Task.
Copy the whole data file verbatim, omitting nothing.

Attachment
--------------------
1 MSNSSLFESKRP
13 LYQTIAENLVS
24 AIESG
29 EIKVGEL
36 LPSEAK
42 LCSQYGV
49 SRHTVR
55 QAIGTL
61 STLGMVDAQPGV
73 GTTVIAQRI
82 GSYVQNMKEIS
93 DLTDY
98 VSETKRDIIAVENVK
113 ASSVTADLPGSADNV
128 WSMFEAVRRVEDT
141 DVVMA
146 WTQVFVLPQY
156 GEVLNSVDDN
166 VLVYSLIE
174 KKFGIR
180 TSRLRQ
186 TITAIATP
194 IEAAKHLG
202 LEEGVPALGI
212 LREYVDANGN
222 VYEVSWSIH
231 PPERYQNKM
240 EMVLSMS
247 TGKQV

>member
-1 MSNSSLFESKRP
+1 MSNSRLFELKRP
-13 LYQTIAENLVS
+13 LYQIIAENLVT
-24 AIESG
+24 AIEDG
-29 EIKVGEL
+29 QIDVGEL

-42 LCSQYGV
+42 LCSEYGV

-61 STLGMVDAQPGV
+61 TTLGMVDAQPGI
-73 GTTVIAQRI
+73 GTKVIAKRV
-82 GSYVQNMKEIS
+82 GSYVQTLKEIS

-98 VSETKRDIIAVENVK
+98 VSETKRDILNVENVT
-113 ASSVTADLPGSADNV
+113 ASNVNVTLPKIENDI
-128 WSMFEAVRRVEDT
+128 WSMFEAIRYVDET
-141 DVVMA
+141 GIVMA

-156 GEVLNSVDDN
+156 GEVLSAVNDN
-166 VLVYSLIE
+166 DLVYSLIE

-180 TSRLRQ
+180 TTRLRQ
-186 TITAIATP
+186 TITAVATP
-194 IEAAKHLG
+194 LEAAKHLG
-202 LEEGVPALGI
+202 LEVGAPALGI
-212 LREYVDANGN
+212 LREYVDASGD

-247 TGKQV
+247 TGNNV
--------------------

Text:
1 MSNSSLFESKRP
13 LYQTIAENLVS
24 AIESG
29 EIKVGEL
36 LPSEAK
42 LCSQYGV
49 SRHTVR
55 QAIGTL
61 STLGMVDAQPGV
73 GTTVIAQRI
82 GSYVQNMKEIS
93 DLTDY
98 VSETKRDIIAVENVK
113 ASSVTADLPGSADNV
128 WSMFEAVRRVEDT
141 DVVMA
146 WTQVFVLPQY
156 GEVLNSVDDN
166 VLVYSLIE
174 KKFGIR
180 TSRLRQ
186 TITAIATP
194 IEAAKHLG
202 LEEGVPALGI
212 LREYVDANGN
222 VYEVSWSIH
231 PPERYQNKM
240 EMVLSMS
247 TGKQV

>member
-1 MSNSSLFESKRP
+1 MSNSRLFELKRP
-13 LYQTIAENLVS
+13 LYQIIAENLVT
-24 AIESG
+24 AIEDG
-29 EIKVGEL
+29 QIDVGEL

-42 LCSQYGV
+42 LCSEYGV

-61 STLGMVDAQPGV
+61 TTLGMVDAQPGI
-73 GTTVIAQRI
+73 GTKVIAKRV
-82 GSYVQNMKEIS
+82 GSYVQTLKEIS

-98 VSETKRDIIAVENVK
+98 VSETKRDILNVENVT
-113 ASSVTADLPGSADNV
+113 ASNVNVTLPKIENDI
-128 WSMFEAVRRVEDT
+128 WSMFEAIRYVDET
-141 DVVMA
+141 GIVMA

-156 GEVLNSVDDN
+156 GEVLSAVNDN
-166 VLVYSLIE
+166 DLVYSLIE

-180 TSRLRQ
+180 TTRLRQ
-186 TITAIATP
+186 TITAVATP
-194 IEAAKHLG
+194 LEAAKHLG
-202 LEEGVPALGI
+202 LEVGAPALGI
-212 LREYVDANGN
+212 LREYVDASGD

-247 TGKQV
+247 TGNNV